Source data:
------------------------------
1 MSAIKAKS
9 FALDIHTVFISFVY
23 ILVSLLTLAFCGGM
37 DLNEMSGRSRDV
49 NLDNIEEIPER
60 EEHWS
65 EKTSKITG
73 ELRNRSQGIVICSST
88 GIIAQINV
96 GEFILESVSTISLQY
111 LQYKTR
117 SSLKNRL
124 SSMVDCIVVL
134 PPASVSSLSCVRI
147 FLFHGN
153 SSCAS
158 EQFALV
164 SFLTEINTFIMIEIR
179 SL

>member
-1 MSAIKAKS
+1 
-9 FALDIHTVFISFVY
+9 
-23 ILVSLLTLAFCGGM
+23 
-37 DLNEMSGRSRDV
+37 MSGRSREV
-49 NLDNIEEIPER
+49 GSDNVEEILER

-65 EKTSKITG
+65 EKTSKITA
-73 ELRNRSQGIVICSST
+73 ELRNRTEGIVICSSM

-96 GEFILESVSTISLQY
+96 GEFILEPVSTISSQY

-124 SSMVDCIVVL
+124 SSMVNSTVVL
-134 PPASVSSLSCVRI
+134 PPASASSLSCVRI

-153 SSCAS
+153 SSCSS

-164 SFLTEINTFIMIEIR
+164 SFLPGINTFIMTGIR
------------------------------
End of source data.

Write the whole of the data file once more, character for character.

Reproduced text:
1 MSAIKAKS
9 FALDIHTVFISFVY
23 ILVSLLTLAFCGGM
37 DLNEMSGRSRDV
49 NLDNIEEIPER
60 EEHWS
65 EKTSKITG
73 ELRNRSQGIVICSST
88 GIIAQINV
96 GEFILESVSTISLQY
111 LQYKTR
117 SSLKNRL
124 SSMVDCIVVL
134 PPASVSSLSCVRI
147 FLFHGN
153 SSCAS
158 EQFALV
164 SFLTEINTFIMIEIR
179 SL

>member
-1 MSAIKAKS
+1 
-9 FALDIHTVFISFVY
+9 
-23 ILVSLLTLAFCGGM
+23 
-37 DLNEMSGRSRDV
+37 MSGRSREV
-49 NLDNIEEIPER
+49 GSDNVEEILER

-65 EKTSKITG
+65 EKTSKITA
-73 ELRNRSQGIVICSST
+73 ELRNRTEGIVICSSM

-96 GEFILESVSTISLQY
+96 GEFILEPVSTISSQY

-124 SSMVDCIVVL
+124 SSMVNSTVVL
-134 PPASVSSLSCVRI
+134 PPASASSLSCVRI

-153 SSCAS
+153 SSCSS

-164 SFLTEINTFIMIEIR
+164 SFLPGINTFIMTGIR